Butyl Benzyl Phthalate, an Endocrine Disrupter, Inhibits Pulsatile Luteinizing Hormone Secretion Under an Insulin-Induced Hypoglycaemic State in Ovariectomized Rats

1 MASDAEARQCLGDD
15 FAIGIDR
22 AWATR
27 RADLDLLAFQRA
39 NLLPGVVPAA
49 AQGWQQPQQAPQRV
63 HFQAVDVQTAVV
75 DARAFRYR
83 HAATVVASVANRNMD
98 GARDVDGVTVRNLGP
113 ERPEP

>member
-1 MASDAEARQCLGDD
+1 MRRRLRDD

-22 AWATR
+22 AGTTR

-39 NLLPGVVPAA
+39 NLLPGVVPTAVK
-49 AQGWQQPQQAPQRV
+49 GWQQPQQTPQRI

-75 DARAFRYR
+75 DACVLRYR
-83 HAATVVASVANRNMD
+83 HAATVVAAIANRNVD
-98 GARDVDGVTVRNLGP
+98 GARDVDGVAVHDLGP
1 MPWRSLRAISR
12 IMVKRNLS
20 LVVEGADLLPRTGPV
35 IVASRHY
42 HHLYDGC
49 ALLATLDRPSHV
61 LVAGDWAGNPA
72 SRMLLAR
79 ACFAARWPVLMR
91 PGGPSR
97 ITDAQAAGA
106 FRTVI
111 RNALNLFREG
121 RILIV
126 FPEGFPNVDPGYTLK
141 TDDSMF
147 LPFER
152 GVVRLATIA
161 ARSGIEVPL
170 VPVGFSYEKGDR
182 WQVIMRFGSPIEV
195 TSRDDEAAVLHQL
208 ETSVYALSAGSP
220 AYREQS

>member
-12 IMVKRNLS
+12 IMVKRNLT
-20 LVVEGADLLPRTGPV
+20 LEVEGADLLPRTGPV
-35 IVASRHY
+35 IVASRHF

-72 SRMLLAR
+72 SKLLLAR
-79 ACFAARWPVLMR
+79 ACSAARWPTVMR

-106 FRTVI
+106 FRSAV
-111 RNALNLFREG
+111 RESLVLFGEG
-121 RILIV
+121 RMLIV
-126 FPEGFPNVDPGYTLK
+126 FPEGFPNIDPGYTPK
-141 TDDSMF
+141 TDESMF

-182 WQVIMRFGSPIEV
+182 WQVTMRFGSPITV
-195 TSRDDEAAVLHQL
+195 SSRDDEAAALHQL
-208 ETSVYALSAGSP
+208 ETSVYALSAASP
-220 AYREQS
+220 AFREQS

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Butyl benzyl phthalate (BBP) and bisphenol A (BPA), termed endocrine disrupters, are known to mimic oestrogen in their actions, and therefore there is concern about their effect on reproductive functions. Since it is reported that the inhibitory action of oestrogen on the pulsatile secretion of luteinizing hormone (LH) is enhanced under insulin-induced hypoglycaemia, whether this also applies to BBP and BPA was examined in the present study. In adult ovariectomized (OVX) rats, the pulsatile LH secretion 24 h after subcutaneous injection of 10 mg BBP (BBP-treated), 10 mg BPA (BPA-treated) or 100 ng 17β-oestradiol (E2-treated), all of which were dissolved in sesame oil, was not changed significantly compared to that after the injection of sesame oil only. Furthermore, in oil-treated OVX rats, the pulsatile LH secretion immediately after intravenous injection of insulin (1.0 U) was not changed compared to that after saline injection. In BBP-treated OVX rats, the injection of insulin (1.0 U) significantly decreased the number of LH pulses as in E2-treated OVX rats. The injection of insulin did not significantly affect the amplitude of LH pulses in BBP-, BPA- and E2-treated OVX rats. The results indicate that the oestrogenic action of BBP is significantly enhanced by insulin-induced hypoglycaemia and thus the pulsatile LH secretion is inhibited. We suggest that weak oestrogenic endocrine disrupters may become harmful to reproductive functions even in adult female rats, if acting under a low energy state.

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